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Z_CNHI News Service

January 9, 2014

Baseball fans got a treat when Maddux came to town

(Continued)

There wasn’t much doubt that Maddux would be voted into the Hall of Fame by the Baseball Writers’ Association of America. When the tabulation was completed, he was named on 555 of 571 ballots. His 97.2 percentage was the eighth-highest in the history of voting.

Glavine, his teammate in Atlanta, drew just under 92 percent of the vote, and Thomas polled almost 84 percent. All three were well above the 75 percent needed for election.

While there was reason to cheer the election of three players following last year’s vote, in which none was selected, the dispute raged about how to judge some of the game’s biggest stars who played during the Steroid Era.

Who can suggest that Roger Clemens and Barry Bonds weren’t great players? Whether their careers were enhanced or extended by drug use is debatable. Whether they'd established themselves as all-time greats before that drug use isn’t.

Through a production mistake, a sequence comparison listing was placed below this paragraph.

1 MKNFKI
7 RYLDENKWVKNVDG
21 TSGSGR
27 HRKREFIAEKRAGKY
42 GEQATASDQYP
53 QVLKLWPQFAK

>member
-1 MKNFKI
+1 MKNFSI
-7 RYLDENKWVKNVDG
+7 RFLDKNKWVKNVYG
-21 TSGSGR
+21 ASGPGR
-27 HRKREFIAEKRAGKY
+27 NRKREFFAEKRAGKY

To a degree the same can be said about Mark McGwire and Sammy Sosa, though their single-season home run records remain tainted beyond defense.

Clemens saw his support for election into the Hall of Fall slip from 37.6 percent last year to 35.4 percent in the most recent vote. It was the same for Bonds, who slid from 36.2 percent to 34.7 percent.

Baseball faces a dilemma it can’t resolve. Instead of casting votes that separate the greats from the near greats, the writers have to weigh a moral question concerning unfair advantage. That’s a difficult position.

Such was not the case with Maddux, who some thought should be the first player to get a 100 percent approval rating. Not even Babe Ruth, Hank Aaron or Ted Williams did that.

Maddux’s achievements were significant. He made the All-Star team eight times. On four occasions he won the Cy Young Award, twice unanimously, as the league’s top pitcher.

What I will always remember is a guy pitching for a down-and-out team on a summer's day in 2008 and befuddling the Reds. Even in the last months of his career, Maddux was a pro who knew nothing but to give his best. And he didn’t need drugs to do it.

Tom Lindley is a CNHI sports columnist. Reach him at tlindley@cnhi.com.

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